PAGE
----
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The story behind the Jerry can

Part one in a three-part series.

You may have heard a story about the Jerry can. Perhaps it goes something like Hitler was such a brilliant strategist that in 1936 he personally called forth an engineer to create a nearly perfect fuel can, which we still use to this day.

As a student of history I find this story nearly impossible to accept, not to mention as a humanist I find it a load of apologist nonsense about a genocidal maniac.

Why 1936, to begin with? Why did other countries take so long to follow? And how could Hitler’s grand supply-chain foresight three years before mobilizing for war with Poland fit into the many infamous Nazi fuel planning disasters that crippled the overall war effort?

No, Hitler wasn’t good at planning. No, Hitler wasn’t good at listening and adapting.

A more plausible story is that someone, probably a German soldier or mercenary assisting with Italian and Spanish fascist war campaigns in 1936, simply grew fed up with gas cans at a micro level. A WWI generation of fuel cans sucked for many reasons (couldn’t be stacked, leaked, couldn’t pour without a mess, couldn’t be carried in bulk).

I believe the archives should show this: from the summer to the fall of 1936, or maybe even earlier, German war management listened to field agents and decided something better was needed. Just like when the Nazis thought about putting radios in tanks for the first time, a decisive advantage in 1940, they also thought about motorized vehicle fuel supply.

It’s very likely some German soldier hated the inefficiency of the prior cans and borrowed or collaborated with Italian and Spanish fascists to find a better one. I see no evidence this can was meant to be a macro strategy for fuel supply management and plenty of evidence that Nazi fuel supply management overall was a disaster. The fact that a better can later was instrumental in battle outcomes was a reflection of grounded principles, not strategic thought.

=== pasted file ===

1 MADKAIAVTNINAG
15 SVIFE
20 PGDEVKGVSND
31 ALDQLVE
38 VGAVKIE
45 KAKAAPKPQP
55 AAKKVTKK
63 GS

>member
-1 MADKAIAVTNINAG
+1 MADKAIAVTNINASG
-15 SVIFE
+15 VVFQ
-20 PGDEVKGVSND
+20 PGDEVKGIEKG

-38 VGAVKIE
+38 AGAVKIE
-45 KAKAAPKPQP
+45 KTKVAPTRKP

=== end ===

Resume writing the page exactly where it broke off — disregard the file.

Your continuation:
And so an engineer won a Nazi contract to design a better can on some rather obvious theory of improving durability and portability to increase availability of fuel. Quality of engineering and manufacturing still was high in Germany at that time, despite emigrations and arrests of talent; so the Jerry can was born from a pressed metal factory preparing the Nazi war machine.

Some suggest the can was a military secret. Of course 1936 was full of secrecy to help with propaganda hiding the re-militarization. Hitler was a pathological liar who ran misinformation campaigns, playing a victim card over and over again, making technology secrecy essential. This was a factor.

Even more of a factor was a reluctance of Allies to listen to their field and incorporate feedback. Sending Sherman tanks into battle was an abject lesson in fail-faster because high casualties. Wasted fuel was harder to quantify. Unlike the Japanese however the Americans did adjust if they could see the need or advantage.

It turns out the Jerry can was discovered in 1939 by an American, even before hostilities, due to use at the Berlin airport (a German stole three and shared the technology). The delay in adoption by the Allies is related to their blindness to its value.

It took another four years because leadership of the Allies relied on statistical analysis and probably needed reports formatted with quantitative methods to make a change.

In 1942 an Allied soldier-chemist working on fuel logistics in northern Africa (e.g. facing similar things that soldiers in the Italian campaign of 1936 might have seen) converted qualitative field reports (e.g. old cans suck) into a statistics-based cable to Washington (e.g. we’re losing 40% of fuel before it even gets to the vehicle).

The lesson here is listening to qualitative field reports can inspire innovation in design, and quantitative analysis can show how small and simple changes in efficiency can make a major difference.

I am all ears if someone can find a memo from Hitler calling for a better fuel can and reasons to stockpile. It sounds a lot like revisionist theory to me, as if someone years from now would try to argue that President Obama anticipated social media growth and commissioned Facebook.

My guess based on data is an improved fuel containment design derived as a logical step from soldiers watching their losses during Spanish, Italian and Japanese fascist aggression.

Continue to part two or skip to three in this series…

Posted in Energy, History, Security.


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